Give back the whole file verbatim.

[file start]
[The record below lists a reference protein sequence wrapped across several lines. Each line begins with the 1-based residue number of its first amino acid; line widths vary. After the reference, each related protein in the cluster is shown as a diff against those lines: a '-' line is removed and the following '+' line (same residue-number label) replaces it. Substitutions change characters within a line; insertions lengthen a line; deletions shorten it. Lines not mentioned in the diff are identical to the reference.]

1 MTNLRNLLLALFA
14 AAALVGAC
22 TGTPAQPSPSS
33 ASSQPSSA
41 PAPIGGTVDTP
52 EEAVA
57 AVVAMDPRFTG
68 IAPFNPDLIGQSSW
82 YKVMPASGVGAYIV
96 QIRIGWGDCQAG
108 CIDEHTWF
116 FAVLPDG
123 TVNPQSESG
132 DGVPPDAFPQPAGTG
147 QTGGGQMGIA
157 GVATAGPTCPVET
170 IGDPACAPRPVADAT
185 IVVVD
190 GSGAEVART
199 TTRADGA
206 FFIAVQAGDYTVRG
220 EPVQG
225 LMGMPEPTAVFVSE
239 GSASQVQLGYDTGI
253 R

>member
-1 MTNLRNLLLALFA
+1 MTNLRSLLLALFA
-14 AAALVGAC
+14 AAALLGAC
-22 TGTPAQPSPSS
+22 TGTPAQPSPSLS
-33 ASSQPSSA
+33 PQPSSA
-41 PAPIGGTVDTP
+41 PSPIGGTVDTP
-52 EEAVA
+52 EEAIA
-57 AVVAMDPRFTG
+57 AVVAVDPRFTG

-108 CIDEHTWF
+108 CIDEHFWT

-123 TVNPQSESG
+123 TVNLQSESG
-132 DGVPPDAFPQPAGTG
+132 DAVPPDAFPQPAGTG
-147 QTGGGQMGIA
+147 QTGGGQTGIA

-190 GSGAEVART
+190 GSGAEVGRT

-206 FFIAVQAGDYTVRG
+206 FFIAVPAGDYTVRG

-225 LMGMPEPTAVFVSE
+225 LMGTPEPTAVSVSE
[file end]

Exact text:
[The record below lists a reference protein sequence wrapped across several lines. Each line begins with the 1-based residue number of its first amino acid; line widths vary. After the reference, each related protein in the cluster is shown as a diff against those lines: a '-' line is removed and the following '+' line (same residue-number label) replaces it. Substitutions change characters within a line; insertions lengthen a line; deletions shorten it. Lines not mentioned in the diff are identical to the reference.]

1 MTNLRNLLLALFA
14 AAALVGAC
22 TGTPAQPSPSS
33 ASSQPSSA
41 PAPIGGTVDTP
52 EEAVA
57 AVVAMDPRFTG
68 IAPFNPDLIGQSSW
82 YKVMPASGVGAYIV
96 QIRIGWGDCQAG
108 CIDEHTWF
116 FAVLPDG
123 TVNPQSESG
132 DGVPPDAFPQPAGTG
147 QTGGGQMGIA
157 GVATAGPTCPVET
170 IGDPACAPRPVADAT
185 IVVVD
190 GSGAEVART
199 TTRADGA
206 FFIAVQAGDYTVRG
220 EPVQG
225 LMGMPEPTAVFVSE
239 GSASQVQLGYDTGI
253 R

>member
-1 MTNLRNLLLALFA
+1 MTNLRSLLLALFA
-14 AAALVGAC
+14 AAALLGAC
-22 TGTPAQPSPSS
+22 TGTPAQPSPSLS
-33 ASSQPSSA
+33 PQPSSA
-41 PAPIGGTVDTP
+41 PSPIGGTVDTP
-52 EEAVA
+52 EEAIA
-57 AVVAMDPRFTG
+57 AVVAVDPRFTG

-108 CIDEHTWF
+108 CIDEHFWT

-123 TVNPQSESG
+123 TVNLQSESG
-132 DGVPPDAFPQPAGTG
+132 DAVPPDAFPQPAGTG
-147 QTGGGQMGIA
+147 QTGGGQTGIA

-190 GSGAEVART
+190 GSGAEVGRT

-206 FFIAVQAGDYTVRG
+206 FFIAVPAGDYTVRG

-225 LMGMPEPTAVFVSE
+225 LMGTPEPTAVSVSE